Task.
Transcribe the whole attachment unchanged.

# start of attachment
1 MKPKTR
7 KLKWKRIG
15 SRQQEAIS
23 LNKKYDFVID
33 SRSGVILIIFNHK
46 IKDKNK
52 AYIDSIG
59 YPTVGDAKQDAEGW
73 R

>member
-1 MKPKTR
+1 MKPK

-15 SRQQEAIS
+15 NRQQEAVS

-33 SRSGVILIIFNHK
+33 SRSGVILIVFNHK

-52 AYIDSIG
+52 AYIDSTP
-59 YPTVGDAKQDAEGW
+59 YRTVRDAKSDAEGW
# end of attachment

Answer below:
1 MKPKTR
7 KLKWKRIG
15 SRQQEAIS
23 LNKKYDFVID
33 SRSGVILIIFNHK
46 IKDKNK
52 AYIDSIG
59 YPTVGDAKQDAEGW
73 R

>member
-1 MKPKTR
+1 MKPK

-15 SRQQEAIS
+15 NRQQEAVS

-33 SRSGVILIIFNHK
+33 SRSGVILIVFNHK

-52 AYIDSIG
+52 AYIDSTP
-59 YPTVGDAKQDAEGW
+59 YRTVRDAKSDAEGW